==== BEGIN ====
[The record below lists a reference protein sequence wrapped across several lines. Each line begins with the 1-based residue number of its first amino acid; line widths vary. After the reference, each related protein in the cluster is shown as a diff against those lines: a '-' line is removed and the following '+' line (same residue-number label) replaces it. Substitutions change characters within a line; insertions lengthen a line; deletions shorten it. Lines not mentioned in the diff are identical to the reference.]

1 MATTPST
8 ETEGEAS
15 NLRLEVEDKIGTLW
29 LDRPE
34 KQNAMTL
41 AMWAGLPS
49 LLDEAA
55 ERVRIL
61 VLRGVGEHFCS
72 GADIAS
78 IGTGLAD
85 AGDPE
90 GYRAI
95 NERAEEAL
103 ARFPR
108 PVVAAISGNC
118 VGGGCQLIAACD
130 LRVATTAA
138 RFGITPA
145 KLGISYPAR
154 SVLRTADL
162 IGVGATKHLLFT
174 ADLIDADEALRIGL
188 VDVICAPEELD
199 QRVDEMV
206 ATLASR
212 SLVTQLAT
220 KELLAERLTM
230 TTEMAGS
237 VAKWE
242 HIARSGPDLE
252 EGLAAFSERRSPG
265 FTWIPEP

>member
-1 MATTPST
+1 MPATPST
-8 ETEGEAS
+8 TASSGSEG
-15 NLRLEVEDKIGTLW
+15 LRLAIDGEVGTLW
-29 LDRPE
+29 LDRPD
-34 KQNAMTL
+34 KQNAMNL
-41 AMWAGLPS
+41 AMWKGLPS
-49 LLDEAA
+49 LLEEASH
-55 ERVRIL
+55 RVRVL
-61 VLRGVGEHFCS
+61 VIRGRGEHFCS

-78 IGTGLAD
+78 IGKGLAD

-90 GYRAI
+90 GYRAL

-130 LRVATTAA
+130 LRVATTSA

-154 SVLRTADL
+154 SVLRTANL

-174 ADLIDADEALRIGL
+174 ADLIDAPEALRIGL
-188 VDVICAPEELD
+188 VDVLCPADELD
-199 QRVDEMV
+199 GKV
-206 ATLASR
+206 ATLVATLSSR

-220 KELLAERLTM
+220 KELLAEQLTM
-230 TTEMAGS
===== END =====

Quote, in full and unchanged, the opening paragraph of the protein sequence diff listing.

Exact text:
[The record below lists a reference protein sequence wrapped across several lines. Each line begins with the 1-based residue number of its first amino acid; line widths vary. After the reference, each related protein in the cluster is shown as a diff against those lines: a '-' line is removed and the following '+' line (same residue-number label) replaces it. Substitutions change characters within a line; insertions lengthen a line; deletions shorten it. Lines not mentioned in the diff are identical to the reference.]